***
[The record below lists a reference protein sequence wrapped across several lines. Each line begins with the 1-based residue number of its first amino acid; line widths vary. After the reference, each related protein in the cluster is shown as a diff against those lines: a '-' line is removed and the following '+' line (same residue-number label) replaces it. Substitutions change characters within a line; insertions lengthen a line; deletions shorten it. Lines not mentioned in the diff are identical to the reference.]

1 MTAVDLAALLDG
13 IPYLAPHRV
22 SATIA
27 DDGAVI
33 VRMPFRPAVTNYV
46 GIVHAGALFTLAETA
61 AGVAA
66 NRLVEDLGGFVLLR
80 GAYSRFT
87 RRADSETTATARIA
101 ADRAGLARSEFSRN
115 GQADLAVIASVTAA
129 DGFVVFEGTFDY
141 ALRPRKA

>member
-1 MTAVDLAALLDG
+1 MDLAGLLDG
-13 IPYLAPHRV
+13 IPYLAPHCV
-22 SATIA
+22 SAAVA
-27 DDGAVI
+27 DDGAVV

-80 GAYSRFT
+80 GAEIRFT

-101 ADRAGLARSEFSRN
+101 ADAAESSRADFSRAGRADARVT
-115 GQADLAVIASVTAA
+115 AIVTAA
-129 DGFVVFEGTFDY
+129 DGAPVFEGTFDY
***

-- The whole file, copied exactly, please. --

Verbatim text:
[The record below lists a reference protein sequence wrapped across several lines. Each line begins with the 1-based residue number of its first amino acid; line widths vary. After the reference, each related protein in the cluster is shown as a diff against those lines: a '-' line is removed and the following '+' line (same residue-number label) replaces it. Substitutions change characters within a line; insertions lengthen a line; deletions shorten it. Lines not mentioned in the diff are identical to the reference.]

1 MTAVDLAALLDG
13 IPYLAPHRV
22 SATIA
27 DDGAVI
33 VRMPFRPAVTNYV
46 GIVHAGALFTLAETA
61 AGVAA
66 NRLVEDLGGFVLLR
80 GAYSRFT
87 RRADSETTATARIA
101 ADRAGLARSEFSRN
115 GQADLAVIASVTAA
129 DGFVVFEGTFDY
141 ALRPRKA

>member
-1 MTAVDLAALLDG
+1 MDLAGLLDG
-13 IPYLAPHRV
+13 IPYLAPHCV
-22 SATIA
+22 SAAVA
-27 DDGAVI
+27 DDGAVV

-80 GAYSRFT
+80 GAEIRFT

-101 ADRAGLARSEFSRN
+101 ADAAESSRADFSRAGRADARVT
-115 GQADLAVIASVTAA
+115 AIVTAA
-129 DGFVVFEGTFDY
+129 DGAPVFEGTFDY